Is Vladimir Putin bad, sad or mad? Is he a sinister and effective tyrant, cleverly taking advantage of the West’s weakness? Is he balancing precariously at the head of a failing state, desperate not to end up dead or in prison? Or is he delusional, like the villain in a bad Hollywood film?
The short answer is that we don’t really know. We don’t know how Putin thinks. We don’t know what information he gets. We don’t know whose advice he takes, if any. We don’t know what he really fears, or what he really wants. As Europe’s security rockets up the international agenda, Kremlinology, as we used to call it, is back.
A prominent advocate of the ‘bad’ camp is Walter Russell Mead. In a widely read recent article in The American Interest, he argues that Western Putin-watchers make a huge mistake in assuming that the Russian leader is like them.
There are three subjects on which virtually everybody in the Western policy and intellectual establishments agree: think of them as the core values of the Davoisie: The first is that the rise of a liberal capitalist and more or less democratic and law-based international order is both inevitable and irreversible. The second is that the Davos elite—the financiers, politicians, intellectuals, hautejournalists and technocrats who mange the great enterprises, institutions and polities of the contemporary world—know what they are doing and are competent to manage the system they represent. The third is that no serious alternative perspective to the Davos perspective really exists; our establishment believes in its gut that even those who contend with the Davos world order know in their hearts that Davos has and always will have both might and right on its side.
Putin, by contrast, sees things differently, Mead argues:
He thinks the whole post-historical Western consensus is a mix of flapdoodle and folderol. It is, from his perspective, a cocktail of ignorance, arrogance, vanity and hypocrisy, and he wants no part of it.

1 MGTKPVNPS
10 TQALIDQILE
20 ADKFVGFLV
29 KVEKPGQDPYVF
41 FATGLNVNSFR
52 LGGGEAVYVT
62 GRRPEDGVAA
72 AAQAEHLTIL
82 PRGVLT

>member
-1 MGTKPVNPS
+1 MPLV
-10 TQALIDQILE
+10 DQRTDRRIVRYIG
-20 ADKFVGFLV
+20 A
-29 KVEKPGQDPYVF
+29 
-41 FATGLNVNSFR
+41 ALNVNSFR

That helps explain what to many outside eyes seems a preposterous penchant for aggression. How on earth can Russia, with a GDP of a bit more than $2 trillion and a population of 140m, expect to challenge the West (Europe and North America have a combined GDP of more than $40 trillion and a population of 800m)?
The answer is simple. Putin thinks that the West is both a threat to him, and also in serious trouble. So he wants to exploit its woes.
From Putin’s viewpoint, Mead argues, Germany is overstretched in trying to manage the stricken European economy—trying to build a new Europe “in defiance of the facts.” The point is not Russian weakness, but the West’s. Germany cannot save Ukraine whether oil is $100 a barrel or $25. All Russia has to do is to keep Ukraine broken and bankrupt.
The other target, he writes, is “strategically clueless” America.
President Obama is amusing himself with various pursuits and his incoherent and crisis-ridden Middle East mix of policies gives him no time to think hard about Europe; Congress lacks the cohesion and the constitutional means to force an alternative on him.
A response to Mead’s article came from Sam Greene, a veteran Russia-watcher now at Kings College London. He is in the “sad” camp, and skeptical of attempts to seek a window into Putin’s mind:
We cannot possibly know what he’s thinking, but we do know what his incentives are. And if we stop deluding ourselves with ad hoc psychoanalysis, we might actually figure something out.
How can Putin be anti-Western, Greene asks, when he has spent the past 15 years capitalizing on Russia’s ties with the West? And how can he be so good at understanding the West (and Merkel in particular), when he signally failed to spot that sanctions would result from the war in Ukraine? Greene argues that by simply looking at what Putin does, one can see that his aim is simply to stay in power, and all his foreign and domestic policy is directed towards that simple aim. “Lacking in institutional power and the benefits of economic growth, he must continually shore up his symbolic legitimacy,” while keeping everyone guessing about what the next move will be. That is a recipe for conflict and uncertainty—but within limits.